White Devils and So-Called Negroes: Jehovah's Witnesses, Southern Baptists, and the Early Nation of Islam in Detroit

Nathan Joseph Saunders, University of South Carolina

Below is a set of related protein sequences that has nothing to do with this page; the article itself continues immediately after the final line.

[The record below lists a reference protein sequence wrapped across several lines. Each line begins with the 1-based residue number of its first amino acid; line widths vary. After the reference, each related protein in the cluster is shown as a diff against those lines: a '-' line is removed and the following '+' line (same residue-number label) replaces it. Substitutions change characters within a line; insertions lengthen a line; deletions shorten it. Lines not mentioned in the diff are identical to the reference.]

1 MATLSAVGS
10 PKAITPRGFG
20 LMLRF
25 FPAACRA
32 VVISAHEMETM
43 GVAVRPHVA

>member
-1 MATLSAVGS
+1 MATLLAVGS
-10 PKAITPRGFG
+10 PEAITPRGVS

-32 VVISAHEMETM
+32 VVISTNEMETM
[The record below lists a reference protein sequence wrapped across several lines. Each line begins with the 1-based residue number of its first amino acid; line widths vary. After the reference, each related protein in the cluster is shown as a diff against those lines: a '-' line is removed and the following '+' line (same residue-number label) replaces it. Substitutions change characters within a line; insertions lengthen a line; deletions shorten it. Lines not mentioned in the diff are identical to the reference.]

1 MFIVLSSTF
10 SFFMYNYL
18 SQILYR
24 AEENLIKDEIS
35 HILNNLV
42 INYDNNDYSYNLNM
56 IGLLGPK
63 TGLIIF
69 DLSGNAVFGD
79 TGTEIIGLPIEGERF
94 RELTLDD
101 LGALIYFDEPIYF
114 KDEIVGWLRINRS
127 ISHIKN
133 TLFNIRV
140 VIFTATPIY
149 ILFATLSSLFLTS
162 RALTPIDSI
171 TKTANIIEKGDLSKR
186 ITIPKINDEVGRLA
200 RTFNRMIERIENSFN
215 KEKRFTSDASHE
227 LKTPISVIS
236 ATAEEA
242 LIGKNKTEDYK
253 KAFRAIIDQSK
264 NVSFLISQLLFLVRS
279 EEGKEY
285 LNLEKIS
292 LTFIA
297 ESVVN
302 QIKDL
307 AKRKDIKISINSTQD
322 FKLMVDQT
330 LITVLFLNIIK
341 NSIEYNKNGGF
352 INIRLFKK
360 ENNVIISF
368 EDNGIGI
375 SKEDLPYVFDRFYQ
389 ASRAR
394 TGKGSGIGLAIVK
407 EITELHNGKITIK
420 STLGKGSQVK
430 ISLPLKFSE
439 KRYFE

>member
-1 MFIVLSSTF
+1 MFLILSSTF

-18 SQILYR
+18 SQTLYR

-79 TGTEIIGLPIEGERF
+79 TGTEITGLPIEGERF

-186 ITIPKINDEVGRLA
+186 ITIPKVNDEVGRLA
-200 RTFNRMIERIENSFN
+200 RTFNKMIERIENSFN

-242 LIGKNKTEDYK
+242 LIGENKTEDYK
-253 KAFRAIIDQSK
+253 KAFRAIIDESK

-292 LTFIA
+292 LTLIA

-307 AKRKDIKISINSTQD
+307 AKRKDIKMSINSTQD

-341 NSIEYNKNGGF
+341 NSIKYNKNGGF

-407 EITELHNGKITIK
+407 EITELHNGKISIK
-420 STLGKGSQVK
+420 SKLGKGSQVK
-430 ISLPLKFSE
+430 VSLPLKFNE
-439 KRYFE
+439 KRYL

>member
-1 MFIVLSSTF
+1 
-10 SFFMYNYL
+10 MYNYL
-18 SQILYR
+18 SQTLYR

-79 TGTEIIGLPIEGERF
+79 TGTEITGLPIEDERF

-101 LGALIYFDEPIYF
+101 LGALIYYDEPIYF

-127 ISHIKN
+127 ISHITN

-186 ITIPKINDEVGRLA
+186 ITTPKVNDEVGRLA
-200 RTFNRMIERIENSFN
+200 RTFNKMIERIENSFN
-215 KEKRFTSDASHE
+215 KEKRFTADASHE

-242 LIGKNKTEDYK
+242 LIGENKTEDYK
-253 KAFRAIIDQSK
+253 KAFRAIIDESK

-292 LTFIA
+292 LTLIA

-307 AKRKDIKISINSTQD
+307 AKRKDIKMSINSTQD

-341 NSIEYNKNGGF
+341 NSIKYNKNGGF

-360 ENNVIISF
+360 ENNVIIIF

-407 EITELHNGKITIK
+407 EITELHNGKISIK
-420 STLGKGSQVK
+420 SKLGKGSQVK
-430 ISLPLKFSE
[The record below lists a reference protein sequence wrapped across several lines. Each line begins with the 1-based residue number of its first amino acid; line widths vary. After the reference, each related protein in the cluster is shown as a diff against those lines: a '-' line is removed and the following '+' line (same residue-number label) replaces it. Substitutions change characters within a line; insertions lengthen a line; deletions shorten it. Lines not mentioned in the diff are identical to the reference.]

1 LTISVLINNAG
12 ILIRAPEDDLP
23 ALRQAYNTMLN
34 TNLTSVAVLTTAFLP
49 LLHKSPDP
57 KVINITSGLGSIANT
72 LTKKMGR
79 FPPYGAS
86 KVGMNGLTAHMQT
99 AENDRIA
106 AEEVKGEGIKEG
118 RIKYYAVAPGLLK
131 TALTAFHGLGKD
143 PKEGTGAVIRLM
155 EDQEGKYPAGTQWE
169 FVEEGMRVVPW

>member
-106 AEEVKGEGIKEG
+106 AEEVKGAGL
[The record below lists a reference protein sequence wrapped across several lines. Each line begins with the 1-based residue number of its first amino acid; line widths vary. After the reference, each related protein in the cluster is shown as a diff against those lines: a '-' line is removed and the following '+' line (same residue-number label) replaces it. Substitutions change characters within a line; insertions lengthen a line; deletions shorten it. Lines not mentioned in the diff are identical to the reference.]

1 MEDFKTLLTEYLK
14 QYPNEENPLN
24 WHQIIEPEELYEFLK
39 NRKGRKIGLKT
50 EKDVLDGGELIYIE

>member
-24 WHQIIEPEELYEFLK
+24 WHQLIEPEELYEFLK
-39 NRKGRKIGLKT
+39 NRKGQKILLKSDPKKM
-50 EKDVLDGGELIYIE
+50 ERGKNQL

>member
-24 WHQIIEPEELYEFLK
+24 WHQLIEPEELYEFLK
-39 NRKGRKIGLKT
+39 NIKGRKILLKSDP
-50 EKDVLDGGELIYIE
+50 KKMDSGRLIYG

Wallace Fard, founder of the Nation of Islam (NOI), drew on a variety of sources in crafting his movement's early teachings. Sociologist Eerdman Beynon was the first scholar to study the NOI, and his seminal 1938 article remains an important source on the movement's early influences. Some of his observations regarding these influences, such as the roles of Marcus Garvey's UNIA and Noble Drew Ali's Moorish Science Temple, seem somewhat obvious in hindsight. Beynon however mentions other influences that remain obscure. For example, he reports that Fard told his followers to listen to the radio sermons of Joseph Rutherford, President of the Jehovah's Witnesses, and J. Frank Norris, a Southern Baptist preacher from Texas. Although scholars have studied the connections between NOI teaching and Garvey and Ali, few scholars who study the Nation go beyond simply mentioning the names of Rutherford and Norris.